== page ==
Tuesday, September 21, 2010

The Birth of Impressionism - my favorites

The Family of Jean-le-Boîteux, peasants of Plougasnou • Jean-François Raffaëlli, 1876

San Francisco's Birth of Impressionism show not only set the context for the beginnings of French Impressionism, and, ultimately, the revolutions in painting that sprang from it, but it included many paintings not often seen.

Jean-François Raffaëlli and his work were new to me. A contemporary of the Impressionists, he had a landscape painting accepted into the Salon in 1870, when he was only twenty years old. He then turned towards realism, painting the people of his time with an unsparing honesty quite the opposite of idealized salon painting. This painting of a peasant family from the exhibit particularly struck me as contemporary. The composition, with the figure on the left cropped in half, the arrangement of the figures agains a flat wall, and the suspicious, sharp look of Jean-le-Boîteux, seemed very modern. Painted on a heroic scale, the figures themselves are not heroic, but instead worn and work-hardened.

The Tuileries • Claude Monet, 1875

Another favorite of mine from the show was Claude Monet's The Tuileries. I can't find any images online that capture the beauty and subtlety of its color - greens and pinks and yellows that sang.... He drew the sense of the trees with lovely loopy brushstrokes that enchanted me.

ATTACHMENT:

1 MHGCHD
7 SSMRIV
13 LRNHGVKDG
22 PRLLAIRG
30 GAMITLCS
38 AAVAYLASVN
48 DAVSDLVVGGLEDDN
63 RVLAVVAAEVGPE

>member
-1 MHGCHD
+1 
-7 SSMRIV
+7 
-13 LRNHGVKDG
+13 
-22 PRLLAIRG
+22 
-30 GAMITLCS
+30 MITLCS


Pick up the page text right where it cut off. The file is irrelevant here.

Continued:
La gare Saint-Lazare • Claude Monet, 1877

La gare Saint-Lazare, painted in 1877, was another surprise. Although I'd seen it reproduced in books, I had no idea of the wonderful subtlety and brilliance of the colors. Monet could scumble like nobody's business. Trust me, this lovely little image of it does not do it justice.

The Magpie • Claude Monet, 1869

The Magpie was a painting of Monet's that I did not remember seeing in books before. A docent said that, at Museé d'Orsday, reproductions of it sell more than those of any of their other paintings. I was unexpectedly charmed, and could understand why that was so. Again, it had a subtlety and variety of color that reproduction cannot manage to convey. Monet used his artistic license, too, in reversing the shadows of the magpie and part of the gate (hey, the composition works better that way). A good reminder: never let reality get in the way of a better composition!

The Cradle • Berthe Morisot, 1872

Another painting that was a wonderful surprise was Berthe Morisot's intimately-sized The Cradle. Again, the subtlety and variety of scumbled colors, the beauty of the composition, the delicacy of the line and the sheer drapery above the sleeping child and more wowed me. It's easy to think of both this painting and The Magpie, because of their subject matter, in sentimental terms, but the strength of each makes them far, far better. Don't dismiss either.

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